A&E –accident & emergency is a service available 24 hours a day, seven days a week where people receive treatment for medical and surgical emergencies that are likely to need admission to hospital. This includes severe pneumonia, diabetic coma, bleeding from the gut, complicated fractures that need surgery, and other serious illnesses.
Acute care – acute care refers to short-term treatment, usually in a hospital, for patients with any kind of illness or injury.
Acute trust – NHS acute trusts manage hospitals. Some are regional or national centres for specialist care, others are attached to universities and help to train health professionals. Some acute trusts also provide community services.
BLMK – Bedford, Luton and Milton Keynes
Care Quality Commission (CQC) – this is an organisation funded by the Government to check all hospitals in England to make sure they are meeting government standards, and to share their findings with the public.
Clinical Commissioning Group (CCG) – These are the health commissioning organisations which replaced Primary Care Trusts (PCTs) in April 2013. CCGs are led by GPs and represent a group of GP practices in a certain area.
Community Care – long-term health care provided within the community rather than in hospitals or institutions.
Deficit – when spending is greater than income.
Digitisation – the design and delivery of a digital programme with a view to maximising the use of information technology to support the delivery of care and services across BLMK.
Financial surplus – when income is greater than spending.
Foundation trust (FT) − NHS Foundation Trusts are not-for-profit corporations. They are part of the NHS yet they have greater freedom to decide their own plans and the way services are run. Foundation trusts have members and a council of governors.
HealthWatch – these are new organisations as part of the restructure of the NHS. Their role is to make sure patients are involved in developing and changing NHS services and to provide support to local people. There is a national HealthWatch which oversees the local organisations such as HealthWatch Milton Keynes and provides advice as an independent part of the CQC (see above).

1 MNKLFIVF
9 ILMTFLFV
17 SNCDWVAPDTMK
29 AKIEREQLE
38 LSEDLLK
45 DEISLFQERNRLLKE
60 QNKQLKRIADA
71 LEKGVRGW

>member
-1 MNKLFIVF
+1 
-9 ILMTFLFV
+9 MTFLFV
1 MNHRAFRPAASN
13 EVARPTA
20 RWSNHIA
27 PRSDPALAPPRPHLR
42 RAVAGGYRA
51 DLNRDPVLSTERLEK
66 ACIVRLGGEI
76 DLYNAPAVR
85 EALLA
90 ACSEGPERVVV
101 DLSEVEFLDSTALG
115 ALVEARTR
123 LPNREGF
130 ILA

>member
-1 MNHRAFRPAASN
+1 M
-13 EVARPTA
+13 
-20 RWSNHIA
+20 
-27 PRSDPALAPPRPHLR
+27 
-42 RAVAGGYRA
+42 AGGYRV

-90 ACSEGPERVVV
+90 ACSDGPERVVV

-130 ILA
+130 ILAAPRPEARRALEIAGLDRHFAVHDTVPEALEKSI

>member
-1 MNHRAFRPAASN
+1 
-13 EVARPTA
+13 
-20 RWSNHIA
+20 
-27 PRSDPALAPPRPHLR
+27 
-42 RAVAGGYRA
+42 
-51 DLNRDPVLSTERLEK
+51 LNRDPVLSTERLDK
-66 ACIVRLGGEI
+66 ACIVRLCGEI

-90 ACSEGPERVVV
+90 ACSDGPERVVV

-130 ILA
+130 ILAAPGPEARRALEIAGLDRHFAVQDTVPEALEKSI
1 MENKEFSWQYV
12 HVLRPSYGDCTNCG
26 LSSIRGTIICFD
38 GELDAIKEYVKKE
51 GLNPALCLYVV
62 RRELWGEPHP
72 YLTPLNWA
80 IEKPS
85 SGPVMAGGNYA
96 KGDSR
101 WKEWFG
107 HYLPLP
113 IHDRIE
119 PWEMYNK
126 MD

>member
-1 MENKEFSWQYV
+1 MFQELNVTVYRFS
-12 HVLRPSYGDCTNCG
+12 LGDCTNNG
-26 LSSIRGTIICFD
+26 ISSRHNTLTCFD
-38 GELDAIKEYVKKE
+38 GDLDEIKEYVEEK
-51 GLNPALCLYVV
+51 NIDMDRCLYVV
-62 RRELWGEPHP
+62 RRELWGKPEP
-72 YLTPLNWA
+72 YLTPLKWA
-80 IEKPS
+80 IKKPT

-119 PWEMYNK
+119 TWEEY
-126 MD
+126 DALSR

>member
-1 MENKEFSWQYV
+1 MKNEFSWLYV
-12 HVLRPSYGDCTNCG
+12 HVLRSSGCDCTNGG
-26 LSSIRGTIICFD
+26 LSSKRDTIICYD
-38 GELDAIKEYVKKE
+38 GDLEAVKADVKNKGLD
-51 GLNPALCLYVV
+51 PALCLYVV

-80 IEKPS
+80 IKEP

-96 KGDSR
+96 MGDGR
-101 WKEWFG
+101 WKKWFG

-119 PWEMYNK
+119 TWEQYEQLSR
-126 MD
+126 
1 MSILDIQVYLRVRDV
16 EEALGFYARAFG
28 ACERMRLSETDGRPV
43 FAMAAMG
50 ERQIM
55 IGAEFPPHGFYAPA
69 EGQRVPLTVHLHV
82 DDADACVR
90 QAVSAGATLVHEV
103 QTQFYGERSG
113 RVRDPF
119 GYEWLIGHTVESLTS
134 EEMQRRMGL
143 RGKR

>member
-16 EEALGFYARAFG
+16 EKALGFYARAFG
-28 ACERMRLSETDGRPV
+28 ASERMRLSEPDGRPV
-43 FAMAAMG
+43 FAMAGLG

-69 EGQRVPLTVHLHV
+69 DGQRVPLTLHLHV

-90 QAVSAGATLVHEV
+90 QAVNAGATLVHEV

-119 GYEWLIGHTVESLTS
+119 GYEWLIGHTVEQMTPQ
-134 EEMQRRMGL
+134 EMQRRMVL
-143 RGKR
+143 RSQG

Health and well-being board (HWB) − part of the NHS restructure, the aim of these boards is to encourage joint working between the NHS and local authorities across health and social care. HWBs are expected to be up and running in April 2013.
Integrate – a principle of this programme which refers to creating more co-ordinated care for the patient, making sure all parts of the NHS and social services work more closely and effectively together.
Localise – to deliver as much care as possible in the most convenient locations, making sure people have earlier and easier access to treatment.
NHS Five Year Forward View (FYFV) – The NHS Five Year Forward View was published on 23 October 2014 and sets out a new shared vision for the future of the NHS based around the new models of care. It has been developed by the partner organisations that deliver and oversee health and care services including Care Quality Commission, Public Health England and NHS Improvement (previously Monitor and National Trust Development Authority).
Overview and Scrutiny Committee (OSC) and Health OSC (HOSC) − the committee of the relevant local authority, or group of local authorities, made up of local councillors who are responsible for monitoring, and if necessary challenging, programmes.
Prevention – Preventing ill health and promoting good health by giving people the knowledge and ability, individually and through local communities, to manage their own health effectively.
Primary care – services which are the main or first point of contact for the patient, provided by GPs, community providers and others.
Priorities – The BLMK STP currently being developed is linked to the five local priorities local partners have identified. View these here.
Secondary care – hospital or specialist care that a patient is referred to by their GP or other primary care provider.
Specialist hospital – a hospital which provides specialist care for particular conditions, for example cancer or lung disease.
STP – see the ‘What is The STP’ section here.